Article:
Rilla of Ingleside by Lucy Maud Montgomery
Chapter XXIII. "And So, Goodnight"
The fierce flame of agony had burned itself out and the grey dust of its ashes was over all the world. Rilla's younger life recovered physically sooner than her mother. For weeks Mrs. Blythe lay ill from grief and shock. Rilla found it was possible to go on with existence, since existence had still to be reckoned with. There was work to be done, for Susan could not do all. For her mother's sake she had to put on calmness and endurance as a garment in the day; but night after night she lay in her bed, weeping the bitter rebellious tears of youth until at last tears were all wept out and the little patient ache that was to be in her heart until she died took their place.
She clung to Miss Oliver, who knew what to say and what not to say. So few people did. Kind, well-meaning callers and comforters gave Rilla some terrible moments.
"You'll get over it in time," Mrs. William Reese said, cheerfully. Mrs. Reese had three stalwart sons, not one of whom had gone to the front.
"It's such a blessing it was Walter who was taken and not Jem," said Miss Sarah Clow. "Walter was a member of the church, and Jem wasn't. I've told Mr. Meredith many a time that he should have spoken seriously to Jem about it before he went away."
"Pore, pore Walter," sighed Mrs. Reese.
"Do not you come here calling him poor Walter," said Susan indignantly, appearing in the kitchen door, much to the relief of Rilla, who felt that she could endure no more just then. "He was not poor. He was richer than any of you. It is you who stay at home and will not let your sons go who are poor--poor and naked and mean and small--pisen poor, and so are your sons, with all their prosperous farms and fat cattle and their souls no bigger than a flea's--if as big."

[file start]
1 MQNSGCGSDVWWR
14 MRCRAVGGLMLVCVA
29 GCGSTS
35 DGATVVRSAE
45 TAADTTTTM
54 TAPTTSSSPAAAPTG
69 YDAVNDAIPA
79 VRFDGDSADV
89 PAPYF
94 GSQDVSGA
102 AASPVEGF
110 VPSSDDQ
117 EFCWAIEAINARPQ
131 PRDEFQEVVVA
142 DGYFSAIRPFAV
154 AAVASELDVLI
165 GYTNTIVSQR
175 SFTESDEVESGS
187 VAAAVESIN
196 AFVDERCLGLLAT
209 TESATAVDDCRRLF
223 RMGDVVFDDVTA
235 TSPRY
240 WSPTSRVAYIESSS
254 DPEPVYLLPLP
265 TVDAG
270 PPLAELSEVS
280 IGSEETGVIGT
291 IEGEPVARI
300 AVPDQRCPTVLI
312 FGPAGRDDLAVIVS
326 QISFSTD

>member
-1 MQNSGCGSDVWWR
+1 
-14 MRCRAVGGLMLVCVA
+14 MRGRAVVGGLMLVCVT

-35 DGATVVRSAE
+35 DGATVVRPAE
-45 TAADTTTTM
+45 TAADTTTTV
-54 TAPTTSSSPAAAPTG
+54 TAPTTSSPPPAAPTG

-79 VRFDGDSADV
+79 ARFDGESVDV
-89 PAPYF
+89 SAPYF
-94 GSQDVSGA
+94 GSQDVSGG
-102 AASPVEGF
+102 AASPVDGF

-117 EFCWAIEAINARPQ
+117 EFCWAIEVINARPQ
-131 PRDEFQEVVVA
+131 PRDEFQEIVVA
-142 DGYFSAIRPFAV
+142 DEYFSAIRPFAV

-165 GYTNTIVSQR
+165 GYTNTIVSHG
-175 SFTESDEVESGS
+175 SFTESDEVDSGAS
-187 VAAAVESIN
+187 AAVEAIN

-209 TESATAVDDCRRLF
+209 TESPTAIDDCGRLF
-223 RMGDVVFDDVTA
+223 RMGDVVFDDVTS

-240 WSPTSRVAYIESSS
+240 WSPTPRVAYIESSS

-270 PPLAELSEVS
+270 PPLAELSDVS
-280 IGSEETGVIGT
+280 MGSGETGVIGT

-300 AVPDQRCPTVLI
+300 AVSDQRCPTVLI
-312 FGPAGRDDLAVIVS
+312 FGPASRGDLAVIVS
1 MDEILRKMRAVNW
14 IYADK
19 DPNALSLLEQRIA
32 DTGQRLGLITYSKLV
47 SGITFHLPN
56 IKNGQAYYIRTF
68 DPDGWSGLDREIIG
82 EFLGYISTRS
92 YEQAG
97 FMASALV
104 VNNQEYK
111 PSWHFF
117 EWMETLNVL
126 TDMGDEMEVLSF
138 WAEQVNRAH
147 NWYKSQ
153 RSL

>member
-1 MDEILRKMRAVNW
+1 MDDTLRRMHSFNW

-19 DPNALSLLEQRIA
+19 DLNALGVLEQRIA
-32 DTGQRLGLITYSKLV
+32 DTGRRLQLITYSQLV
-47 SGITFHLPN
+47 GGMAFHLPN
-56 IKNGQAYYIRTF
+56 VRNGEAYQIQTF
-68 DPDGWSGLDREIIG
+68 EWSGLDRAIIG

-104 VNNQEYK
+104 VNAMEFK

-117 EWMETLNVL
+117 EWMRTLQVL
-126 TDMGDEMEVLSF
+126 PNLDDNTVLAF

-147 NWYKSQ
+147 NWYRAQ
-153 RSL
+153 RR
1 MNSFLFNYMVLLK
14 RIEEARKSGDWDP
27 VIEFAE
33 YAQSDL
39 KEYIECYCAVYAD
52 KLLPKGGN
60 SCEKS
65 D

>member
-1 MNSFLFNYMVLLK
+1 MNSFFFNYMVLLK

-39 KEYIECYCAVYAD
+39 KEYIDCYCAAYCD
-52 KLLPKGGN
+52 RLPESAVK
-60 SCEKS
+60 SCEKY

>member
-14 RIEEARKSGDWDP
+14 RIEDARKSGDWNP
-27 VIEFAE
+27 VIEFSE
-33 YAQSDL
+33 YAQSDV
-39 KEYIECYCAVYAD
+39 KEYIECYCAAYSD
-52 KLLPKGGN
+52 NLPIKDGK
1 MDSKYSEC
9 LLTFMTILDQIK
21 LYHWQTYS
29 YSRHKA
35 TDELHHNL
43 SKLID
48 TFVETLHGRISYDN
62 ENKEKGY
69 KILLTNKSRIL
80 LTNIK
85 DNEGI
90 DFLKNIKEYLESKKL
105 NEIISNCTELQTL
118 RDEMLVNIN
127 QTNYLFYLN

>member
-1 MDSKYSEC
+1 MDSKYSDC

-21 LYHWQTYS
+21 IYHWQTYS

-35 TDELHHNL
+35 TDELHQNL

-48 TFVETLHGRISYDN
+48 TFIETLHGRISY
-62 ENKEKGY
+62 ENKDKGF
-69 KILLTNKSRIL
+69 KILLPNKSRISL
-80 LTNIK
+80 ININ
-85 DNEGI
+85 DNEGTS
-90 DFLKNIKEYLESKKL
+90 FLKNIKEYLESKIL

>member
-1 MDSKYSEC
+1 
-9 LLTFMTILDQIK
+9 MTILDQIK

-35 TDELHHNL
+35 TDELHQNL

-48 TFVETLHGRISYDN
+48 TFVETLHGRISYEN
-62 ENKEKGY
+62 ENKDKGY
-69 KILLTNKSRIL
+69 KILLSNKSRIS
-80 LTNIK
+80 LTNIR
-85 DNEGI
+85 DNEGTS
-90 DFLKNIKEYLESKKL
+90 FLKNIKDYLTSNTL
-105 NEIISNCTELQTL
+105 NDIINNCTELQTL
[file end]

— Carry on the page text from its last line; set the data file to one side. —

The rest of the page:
"I came here to comfort the afflicted and not to be insulted," said Mrs. Reese, taking her departure, unregretted by anyone. Then the fire went out of Susan and she retreated to her kitchen, laid her faithful old head on the table and wept bitterly for a time. Then she went to work and ironed Jims's little rompers. Rilla scolded her gently for it when she herself came in to do it.
"I am not going to have you kill yourself working for any war-baby," Susan said obstinately.
"Oh, I wish I could just keep on working all the time, Susan," cried poor Rilla. "And I wish I didn't have to go to sleep. It is hideous to go to sleep and forget it for a little while, and wake up and have it all rush over me anew the next morning. Do people ever get used to things like this, Susan? And oh, Susan, I can't get away from what Mrs. Reese said. Did Walter suffer much--he was always so sensitive to pain. Oh, Susan, if I knew that he didn't I think I could gather up a little courage and strength."